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Ahuja, Gupta, Ifthekar, Mittal, Yadav, and Kandwal: Variability in Management Practices and Surgical Decision Making in Spinal Tuberculosis: An Expert Survey-Based Study


Study Design

Electronic survey–based study.


The aim of the study was to objectively review the variability in the prevailing treatment protocols and surgical decision making in the management of patients with spinal tuberculosis (TB) among spine surgeons with expertise in spinal TB across the country.

Overview of Literature

A lack of good-quality evidence, ambiguities in the national spinal TB guidelines, and the demand for early rehabilitation and a better quality of life in patients with spinal TB has led to the emergence of various gray zones in the management of spinal TB.


Seventeen fellowship-trained spinal TB experts representing different geographical regions of India completed an online survey consisting of questions pertaining to the conservative management of spinal TB (antitubercular therapy) and 30 clinical case vignettes including a wide spectrum of presentations of spinal TB with no or minimal neurological deficit. The variability in the responses for questions and case wise variability with respect to surgical decision making was assessed using the index of qualitative variation (IQV). The average tendency to operate (TTO) was calculated for various groups of respondents.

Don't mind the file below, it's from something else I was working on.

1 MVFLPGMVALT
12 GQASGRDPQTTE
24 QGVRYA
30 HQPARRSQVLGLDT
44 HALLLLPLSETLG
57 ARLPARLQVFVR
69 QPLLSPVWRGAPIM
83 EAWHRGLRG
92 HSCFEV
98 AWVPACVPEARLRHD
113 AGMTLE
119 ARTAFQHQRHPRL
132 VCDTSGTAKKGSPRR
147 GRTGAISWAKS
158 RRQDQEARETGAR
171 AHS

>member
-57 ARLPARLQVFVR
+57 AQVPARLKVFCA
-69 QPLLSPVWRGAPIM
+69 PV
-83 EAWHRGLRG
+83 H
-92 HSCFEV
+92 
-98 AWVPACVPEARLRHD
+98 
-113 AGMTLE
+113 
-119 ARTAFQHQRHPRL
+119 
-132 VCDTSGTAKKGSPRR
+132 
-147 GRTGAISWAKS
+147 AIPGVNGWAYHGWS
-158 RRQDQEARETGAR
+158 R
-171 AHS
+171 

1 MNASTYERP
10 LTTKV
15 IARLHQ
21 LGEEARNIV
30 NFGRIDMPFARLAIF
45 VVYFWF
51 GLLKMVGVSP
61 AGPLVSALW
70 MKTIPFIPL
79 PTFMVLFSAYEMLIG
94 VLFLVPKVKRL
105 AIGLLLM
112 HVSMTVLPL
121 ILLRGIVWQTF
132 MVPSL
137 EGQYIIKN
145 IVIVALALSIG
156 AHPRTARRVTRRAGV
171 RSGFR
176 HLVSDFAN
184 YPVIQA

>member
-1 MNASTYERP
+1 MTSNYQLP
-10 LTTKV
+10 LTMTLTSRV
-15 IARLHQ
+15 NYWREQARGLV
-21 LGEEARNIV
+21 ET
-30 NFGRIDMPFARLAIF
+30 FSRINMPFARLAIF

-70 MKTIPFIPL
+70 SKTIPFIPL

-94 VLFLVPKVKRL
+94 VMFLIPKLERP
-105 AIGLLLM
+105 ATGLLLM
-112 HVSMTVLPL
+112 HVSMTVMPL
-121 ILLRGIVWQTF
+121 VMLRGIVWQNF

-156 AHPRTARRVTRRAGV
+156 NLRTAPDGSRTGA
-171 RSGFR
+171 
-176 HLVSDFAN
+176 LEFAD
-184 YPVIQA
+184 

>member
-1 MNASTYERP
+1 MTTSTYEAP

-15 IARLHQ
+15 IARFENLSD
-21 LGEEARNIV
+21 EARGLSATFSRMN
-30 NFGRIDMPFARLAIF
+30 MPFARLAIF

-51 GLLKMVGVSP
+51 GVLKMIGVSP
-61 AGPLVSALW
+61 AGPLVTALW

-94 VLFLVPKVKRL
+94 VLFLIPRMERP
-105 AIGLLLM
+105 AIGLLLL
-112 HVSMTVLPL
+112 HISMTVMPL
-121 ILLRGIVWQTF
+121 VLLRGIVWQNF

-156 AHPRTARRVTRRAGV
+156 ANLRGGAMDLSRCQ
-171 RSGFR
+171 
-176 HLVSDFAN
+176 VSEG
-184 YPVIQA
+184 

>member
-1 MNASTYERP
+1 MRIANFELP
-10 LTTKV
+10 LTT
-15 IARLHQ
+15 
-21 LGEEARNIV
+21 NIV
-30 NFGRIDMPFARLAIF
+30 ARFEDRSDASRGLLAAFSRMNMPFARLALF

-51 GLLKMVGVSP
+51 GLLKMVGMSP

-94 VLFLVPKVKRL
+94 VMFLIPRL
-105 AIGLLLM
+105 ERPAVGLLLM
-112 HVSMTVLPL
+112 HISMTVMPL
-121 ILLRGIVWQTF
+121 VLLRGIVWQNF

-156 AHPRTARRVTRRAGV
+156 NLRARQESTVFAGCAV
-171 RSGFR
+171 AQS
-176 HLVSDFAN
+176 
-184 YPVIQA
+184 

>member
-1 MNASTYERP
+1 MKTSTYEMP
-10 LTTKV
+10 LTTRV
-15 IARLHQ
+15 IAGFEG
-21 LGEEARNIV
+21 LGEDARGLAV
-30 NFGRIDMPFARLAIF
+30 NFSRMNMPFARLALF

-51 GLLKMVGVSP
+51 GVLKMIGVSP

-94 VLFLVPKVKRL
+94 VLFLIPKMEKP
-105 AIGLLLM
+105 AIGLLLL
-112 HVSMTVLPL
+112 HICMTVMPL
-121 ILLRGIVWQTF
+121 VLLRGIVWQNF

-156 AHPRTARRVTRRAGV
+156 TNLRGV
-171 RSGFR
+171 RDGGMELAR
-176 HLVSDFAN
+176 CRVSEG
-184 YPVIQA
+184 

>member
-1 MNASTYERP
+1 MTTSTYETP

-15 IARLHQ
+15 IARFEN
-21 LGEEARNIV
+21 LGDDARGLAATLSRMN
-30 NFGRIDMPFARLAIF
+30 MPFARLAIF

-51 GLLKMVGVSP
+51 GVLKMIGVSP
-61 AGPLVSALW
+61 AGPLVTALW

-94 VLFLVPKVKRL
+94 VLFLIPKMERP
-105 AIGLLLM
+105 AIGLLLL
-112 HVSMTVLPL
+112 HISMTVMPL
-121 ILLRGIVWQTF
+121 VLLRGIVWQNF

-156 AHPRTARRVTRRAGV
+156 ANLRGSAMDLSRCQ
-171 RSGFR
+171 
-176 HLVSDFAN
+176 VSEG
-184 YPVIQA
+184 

High variability was observed in all questions regarding conservative spinal TB management (IQV > 0.8). Among the 30 case vignettes, 14 were found to have high variability with respect to surgical decision making (IQV > 0.8). With respect to levels of fixation, all but two cases had poor or slight agreement. Younger age and practice in a government or tertiary care teaching hospital were factors associated with a higher TTO.


Significant variability was detected in treatment practices for the management of spinal TB among experts. Most of the case vignettes were found to have significant heterogeneity with respect to surgical decision making, which reflects a significant lack of consensus and lacunae in literature.